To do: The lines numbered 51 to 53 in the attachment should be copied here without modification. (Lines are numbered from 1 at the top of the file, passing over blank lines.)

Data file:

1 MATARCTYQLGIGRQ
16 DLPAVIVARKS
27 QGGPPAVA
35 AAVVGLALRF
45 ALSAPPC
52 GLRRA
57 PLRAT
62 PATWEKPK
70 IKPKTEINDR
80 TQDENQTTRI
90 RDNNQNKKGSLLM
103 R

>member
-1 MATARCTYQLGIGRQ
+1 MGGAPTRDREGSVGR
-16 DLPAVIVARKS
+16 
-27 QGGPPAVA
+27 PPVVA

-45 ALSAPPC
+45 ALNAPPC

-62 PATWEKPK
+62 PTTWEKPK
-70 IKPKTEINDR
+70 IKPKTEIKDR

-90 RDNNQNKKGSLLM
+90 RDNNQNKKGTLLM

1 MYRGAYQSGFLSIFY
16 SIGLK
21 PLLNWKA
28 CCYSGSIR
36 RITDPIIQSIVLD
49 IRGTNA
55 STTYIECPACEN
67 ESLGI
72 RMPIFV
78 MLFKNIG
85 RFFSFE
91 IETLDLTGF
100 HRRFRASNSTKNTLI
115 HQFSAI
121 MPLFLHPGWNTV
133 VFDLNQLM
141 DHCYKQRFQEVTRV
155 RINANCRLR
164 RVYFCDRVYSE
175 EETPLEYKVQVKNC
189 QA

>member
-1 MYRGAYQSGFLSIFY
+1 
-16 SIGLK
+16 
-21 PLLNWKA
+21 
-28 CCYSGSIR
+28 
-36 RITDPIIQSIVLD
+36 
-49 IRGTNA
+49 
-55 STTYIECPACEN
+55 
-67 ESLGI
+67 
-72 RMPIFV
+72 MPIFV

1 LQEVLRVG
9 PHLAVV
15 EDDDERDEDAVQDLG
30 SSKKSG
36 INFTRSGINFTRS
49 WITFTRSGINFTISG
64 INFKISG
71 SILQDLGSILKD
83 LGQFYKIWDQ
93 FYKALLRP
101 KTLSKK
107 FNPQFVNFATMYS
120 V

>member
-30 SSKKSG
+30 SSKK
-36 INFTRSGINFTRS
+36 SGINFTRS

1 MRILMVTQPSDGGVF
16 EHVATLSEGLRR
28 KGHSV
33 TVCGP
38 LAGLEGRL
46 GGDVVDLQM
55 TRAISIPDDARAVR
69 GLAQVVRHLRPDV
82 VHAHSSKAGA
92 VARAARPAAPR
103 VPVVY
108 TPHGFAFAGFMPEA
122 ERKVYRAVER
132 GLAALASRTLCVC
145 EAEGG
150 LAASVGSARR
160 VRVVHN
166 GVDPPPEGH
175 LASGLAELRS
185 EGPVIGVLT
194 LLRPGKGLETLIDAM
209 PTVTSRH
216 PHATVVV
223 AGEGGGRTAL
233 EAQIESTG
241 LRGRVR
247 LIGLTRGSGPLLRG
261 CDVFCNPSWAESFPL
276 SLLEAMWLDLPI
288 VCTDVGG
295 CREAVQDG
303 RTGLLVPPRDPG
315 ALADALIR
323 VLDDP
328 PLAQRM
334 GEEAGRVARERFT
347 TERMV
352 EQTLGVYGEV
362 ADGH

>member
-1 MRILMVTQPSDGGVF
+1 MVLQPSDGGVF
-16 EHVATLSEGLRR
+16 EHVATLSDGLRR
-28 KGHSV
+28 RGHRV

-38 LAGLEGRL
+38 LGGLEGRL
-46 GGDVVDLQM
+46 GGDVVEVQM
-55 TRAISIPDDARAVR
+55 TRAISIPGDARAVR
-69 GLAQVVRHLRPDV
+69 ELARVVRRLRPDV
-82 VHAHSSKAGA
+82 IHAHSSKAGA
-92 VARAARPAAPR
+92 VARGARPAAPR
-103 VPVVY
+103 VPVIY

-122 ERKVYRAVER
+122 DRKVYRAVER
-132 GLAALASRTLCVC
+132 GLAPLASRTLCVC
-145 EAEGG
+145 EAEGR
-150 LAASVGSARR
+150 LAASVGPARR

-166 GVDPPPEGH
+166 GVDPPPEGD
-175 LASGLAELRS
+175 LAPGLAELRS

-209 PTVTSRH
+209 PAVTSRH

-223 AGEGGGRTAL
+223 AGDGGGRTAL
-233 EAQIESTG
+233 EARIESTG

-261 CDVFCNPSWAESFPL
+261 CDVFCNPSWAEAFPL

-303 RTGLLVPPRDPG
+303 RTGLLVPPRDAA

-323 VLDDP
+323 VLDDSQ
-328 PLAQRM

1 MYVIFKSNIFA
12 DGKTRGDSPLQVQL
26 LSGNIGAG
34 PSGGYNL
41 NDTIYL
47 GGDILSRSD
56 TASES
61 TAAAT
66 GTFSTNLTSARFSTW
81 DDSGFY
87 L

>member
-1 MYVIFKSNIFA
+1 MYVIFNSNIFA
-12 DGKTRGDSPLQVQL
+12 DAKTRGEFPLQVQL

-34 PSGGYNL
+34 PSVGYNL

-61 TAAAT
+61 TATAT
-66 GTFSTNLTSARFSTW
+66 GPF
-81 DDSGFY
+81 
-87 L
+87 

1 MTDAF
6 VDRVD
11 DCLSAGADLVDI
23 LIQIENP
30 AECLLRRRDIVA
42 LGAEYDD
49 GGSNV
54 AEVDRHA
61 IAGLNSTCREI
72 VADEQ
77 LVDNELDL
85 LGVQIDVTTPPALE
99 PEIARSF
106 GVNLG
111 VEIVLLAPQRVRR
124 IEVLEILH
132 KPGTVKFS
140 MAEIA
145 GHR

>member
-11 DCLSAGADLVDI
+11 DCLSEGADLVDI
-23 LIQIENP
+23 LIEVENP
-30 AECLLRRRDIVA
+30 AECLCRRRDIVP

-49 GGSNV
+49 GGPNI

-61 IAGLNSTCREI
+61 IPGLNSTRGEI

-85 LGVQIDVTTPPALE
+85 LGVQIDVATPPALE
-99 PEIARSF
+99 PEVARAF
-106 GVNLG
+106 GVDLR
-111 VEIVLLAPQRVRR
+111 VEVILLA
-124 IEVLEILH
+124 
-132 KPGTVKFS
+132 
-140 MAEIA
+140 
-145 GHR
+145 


+1 
-16 SIGLK
+16 